Everyone’s favorite time of year is now upon us. The time of year that is more about giving than receiving. If you’re thinking Christmas, you’re wrong. Here’s a hint, this is one of the certainties in life other than the fact that it’s going to end. Give up? Its tax season and we’re right in the thick of it. All of the painstaking work of saving every receipt is about to pay off.
But, as I said before, it’s more about giving than receiving. Here’s some good new though, the annual state budget deficit estimate is down $1.2 billion. The bad news, it’s still estimated at $5 billion. Candidate for Governor Mark Dayton had a plan to raise revenue to close the gap. He proposed a 3% temporary income tax surcharge on individuals earning greater than $500,000 per year. This surcharge would have raised an additional $918 million per year, now bringing the estimated deficit down to around $4 billion, but more importantly make the inevitable spending cuts a little easier to bear.
However, now that the projected deficit has shrunk by almost 20%, Governor Dayton has decided to drop the tax surcharge stating "That was always intended to be temporary. I'm delighted that this revenue picture permits it to be extremely temporary." State budget officials although pleased with the new estimate, are not as upbeat about the news as they caution that the new estimate is a result of things happening on the federal level, not as a result of any state actions nor lasting economic improvement. The surcharge would have brought Minnesota’s upper income tax bracket to the second highest rates in the nation however, a tough political pill to swallow when you put it that way. Under the proposal Minnesota’ top income tax bracket would have reached 10.95%, marginally lower than the state with the highest tax bracket, Hawaii which stands at 11%.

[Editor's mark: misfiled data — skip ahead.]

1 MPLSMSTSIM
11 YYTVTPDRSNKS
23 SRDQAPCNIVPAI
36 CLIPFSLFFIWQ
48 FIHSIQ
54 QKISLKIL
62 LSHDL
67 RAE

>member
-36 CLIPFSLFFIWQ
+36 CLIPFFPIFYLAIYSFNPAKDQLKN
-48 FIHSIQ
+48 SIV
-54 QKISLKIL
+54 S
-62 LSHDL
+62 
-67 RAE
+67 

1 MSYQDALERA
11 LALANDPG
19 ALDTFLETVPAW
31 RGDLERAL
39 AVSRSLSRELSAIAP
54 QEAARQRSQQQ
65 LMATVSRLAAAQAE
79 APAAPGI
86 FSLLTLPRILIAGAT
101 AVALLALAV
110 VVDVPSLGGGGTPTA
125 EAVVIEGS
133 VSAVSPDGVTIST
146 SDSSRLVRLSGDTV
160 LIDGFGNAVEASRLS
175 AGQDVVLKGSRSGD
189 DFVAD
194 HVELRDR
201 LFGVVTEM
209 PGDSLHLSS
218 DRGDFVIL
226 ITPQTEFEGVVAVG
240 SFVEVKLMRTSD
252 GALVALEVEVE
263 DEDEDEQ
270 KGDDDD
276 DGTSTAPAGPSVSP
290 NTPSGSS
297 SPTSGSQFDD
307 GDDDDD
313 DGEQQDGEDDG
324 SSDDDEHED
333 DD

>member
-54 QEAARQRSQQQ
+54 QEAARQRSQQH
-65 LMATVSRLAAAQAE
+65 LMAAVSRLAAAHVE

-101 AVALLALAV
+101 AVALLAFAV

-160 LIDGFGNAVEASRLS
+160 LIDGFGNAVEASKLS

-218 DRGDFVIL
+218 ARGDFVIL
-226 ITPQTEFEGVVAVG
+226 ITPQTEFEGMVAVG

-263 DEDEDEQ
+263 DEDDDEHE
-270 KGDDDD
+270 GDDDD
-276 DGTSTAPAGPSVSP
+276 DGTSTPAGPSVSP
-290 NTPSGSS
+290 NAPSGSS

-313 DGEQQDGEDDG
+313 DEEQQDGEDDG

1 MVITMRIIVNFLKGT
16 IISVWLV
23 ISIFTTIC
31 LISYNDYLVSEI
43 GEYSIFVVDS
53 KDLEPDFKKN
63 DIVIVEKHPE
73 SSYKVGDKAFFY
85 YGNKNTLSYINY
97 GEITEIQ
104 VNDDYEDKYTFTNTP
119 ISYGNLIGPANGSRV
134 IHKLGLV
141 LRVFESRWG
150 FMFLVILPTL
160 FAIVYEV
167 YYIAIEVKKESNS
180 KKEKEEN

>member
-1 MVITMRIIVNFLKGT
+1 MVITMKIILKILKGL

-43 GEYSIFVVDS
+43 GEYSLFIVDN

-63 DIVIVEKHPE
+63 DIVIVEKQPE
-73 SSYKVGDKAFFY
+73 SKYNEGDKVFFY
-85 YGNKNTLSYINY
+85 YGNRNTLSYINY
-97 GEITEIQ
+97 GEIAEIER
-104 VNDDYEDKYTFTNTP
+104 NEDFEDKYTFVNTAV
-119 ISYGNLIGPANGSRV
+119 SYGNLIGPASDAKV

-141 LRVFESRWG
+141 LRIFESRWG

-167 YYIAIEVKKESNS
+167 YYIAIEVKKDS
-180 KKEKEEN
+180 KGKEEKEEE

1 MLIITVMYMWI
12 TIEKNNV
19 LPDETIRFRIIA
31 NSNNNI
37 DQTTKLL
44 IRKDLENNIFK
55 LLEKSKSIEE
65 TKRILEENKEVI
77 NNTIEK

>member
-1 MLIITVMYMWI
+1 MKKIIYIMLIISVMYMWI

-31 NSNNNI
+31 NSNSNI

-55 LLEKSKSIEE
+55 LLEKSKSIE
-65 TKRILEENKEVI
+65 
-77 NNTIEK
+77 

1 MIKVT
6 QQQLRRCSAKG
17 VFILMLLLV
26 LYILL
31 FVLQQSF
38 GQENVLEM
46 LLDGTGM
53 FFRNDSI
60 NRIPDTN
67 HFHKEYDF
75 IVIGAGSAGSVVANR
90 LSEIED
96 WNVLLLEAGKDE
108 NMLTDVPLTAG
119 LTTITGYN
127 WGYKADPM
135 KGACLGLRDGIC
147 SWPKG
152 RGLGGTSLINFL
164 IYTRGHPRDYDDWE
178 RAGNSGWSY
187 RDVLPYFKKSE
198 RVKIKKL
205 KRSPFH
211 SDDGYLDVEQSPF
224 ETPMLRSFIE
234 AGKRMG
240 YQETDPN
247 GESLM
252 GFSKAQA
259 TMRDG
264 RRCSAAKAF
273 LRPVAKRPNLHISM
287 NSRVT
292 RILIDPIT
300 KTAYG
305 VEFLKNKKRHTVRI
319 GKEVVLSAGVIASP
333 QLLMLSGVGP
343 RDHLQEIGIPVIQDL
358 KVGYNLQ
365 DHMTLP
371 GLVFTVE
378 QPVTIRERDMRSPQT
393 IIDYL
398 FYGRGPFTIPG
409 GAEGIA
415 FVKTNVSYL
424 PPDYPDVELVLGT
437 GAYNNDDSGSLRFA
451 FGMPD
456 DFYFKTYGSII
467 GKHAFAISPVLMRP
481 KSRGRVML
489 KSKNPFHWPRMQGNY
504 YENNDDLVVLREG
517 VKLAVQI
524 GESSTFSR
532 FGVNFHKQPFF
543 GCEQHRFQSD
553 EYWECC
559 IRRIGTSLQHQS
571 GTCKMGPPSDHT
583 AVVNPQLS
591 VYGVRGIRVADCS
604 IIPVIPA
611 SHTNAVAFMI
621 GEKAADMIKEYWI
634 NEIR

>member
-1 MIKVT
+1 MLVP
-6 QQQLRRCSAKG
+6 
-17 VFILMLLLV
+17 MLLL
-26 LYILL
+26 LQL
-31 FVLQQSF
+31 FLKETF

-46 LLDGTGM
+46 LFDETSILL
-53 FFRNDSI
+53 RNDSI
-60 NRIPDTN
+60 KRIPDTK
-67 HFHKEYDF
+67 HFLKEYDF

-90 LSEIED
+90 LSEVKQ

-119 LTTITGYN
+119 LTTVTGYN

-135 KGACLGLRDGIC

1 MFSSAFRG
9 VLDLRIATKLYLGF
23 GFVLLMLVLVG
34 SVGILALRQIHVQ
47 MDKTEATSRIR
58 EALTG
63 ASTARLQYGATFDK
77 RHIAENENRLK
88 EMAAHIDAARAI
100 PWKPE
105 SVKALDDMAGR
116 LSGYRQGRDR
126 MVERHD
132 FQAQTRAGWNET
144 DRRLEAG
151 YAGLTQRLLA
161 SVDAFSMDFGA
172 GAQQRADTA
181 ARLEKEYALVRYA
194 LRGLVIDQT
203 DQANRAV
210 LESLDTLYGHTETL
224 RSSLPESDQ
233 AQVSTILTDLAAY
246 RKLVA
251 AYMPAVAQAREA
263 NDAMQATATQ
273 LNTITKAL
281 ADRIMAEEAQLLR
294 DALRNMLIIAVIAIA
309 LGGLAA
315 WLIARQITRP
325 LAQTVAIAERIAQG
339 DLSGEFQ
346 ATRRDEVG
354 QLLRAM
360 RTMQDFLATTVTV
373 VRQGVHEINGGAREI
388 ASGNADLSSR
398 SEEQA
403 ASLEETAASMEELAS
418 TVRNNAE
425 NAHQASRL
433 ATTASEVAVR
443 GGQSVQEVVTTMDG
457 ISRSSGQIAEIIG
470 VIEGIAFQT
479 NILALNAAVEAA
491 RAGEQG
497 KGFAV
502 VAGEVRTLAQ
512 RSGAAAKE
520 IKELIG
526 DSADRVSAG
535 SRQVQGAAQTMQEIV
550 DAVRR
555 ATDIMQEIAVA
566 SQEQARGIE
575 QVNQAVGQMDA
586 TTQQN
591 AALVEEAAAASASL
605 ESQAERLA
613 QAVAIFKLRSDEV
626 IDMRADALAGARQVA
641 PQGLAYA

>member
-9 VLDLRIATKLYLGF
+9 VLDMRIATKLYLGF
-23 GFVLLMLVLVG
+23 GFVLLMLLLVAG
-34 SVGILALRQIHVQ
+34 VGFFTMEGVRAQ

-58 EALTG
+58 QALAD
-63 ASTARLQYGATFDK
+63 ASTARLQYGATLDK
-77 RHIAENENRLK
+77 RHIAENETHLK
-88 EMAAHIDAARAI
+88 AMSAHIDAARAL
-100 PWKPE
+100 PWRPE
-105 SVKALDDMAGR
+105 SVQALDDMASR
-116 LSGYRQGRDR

The state of Minnesota, in general, relies more heavily on state income tax as a source of revenue than most states. As a percentage of the state’s General Fund almost half of the revenue comes from income taxes, and a quarter when you include all Operating Funds. While the sales tax is one of the highest in the nation, there are a number of exemptions (i.e. clothing) that narrow the tax based, and thusly result in less revenue.
As state lawmakers will continue to quibble about using income taxes to shore up gaps in the budget, some of you however, can bridge the gap in your own budgets using the income tax code, and it’s rather simple. To find out how click here.
For additional state tax information, and to make state by state comparisons follow this link: taxfoundation.org. Or, to get a better sense of Minnesota’s overall tax burden on citizens as a whole try here.
By Steve Tanner